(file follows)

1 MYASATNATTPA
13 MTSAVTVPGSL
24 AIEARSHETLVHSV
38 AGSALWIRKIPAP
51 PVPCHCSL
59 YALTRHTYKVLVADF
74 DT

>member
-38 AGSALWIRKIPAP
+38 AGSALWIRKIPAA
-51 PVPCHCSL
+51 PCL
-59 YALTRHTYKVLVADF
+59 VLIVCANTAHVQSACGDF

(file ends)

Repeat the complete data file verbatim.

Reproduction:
1 MYASATNATTPA
13 MTSAVTVPGSL
24 AIEARSHETLVHSV
38 AGSALWIRKIPAP
51 PVPCHCSL
59 YALTRHTYKVLVADF
74 DT

>member
-38 AGSALWIRKIPAP
+38 AGSALWIRKIPAA
-51 PVPCHCSL
+51 PCL
-59 YALTRHTYKVLVADF
+59 VLIVCANTAHVQSACGDF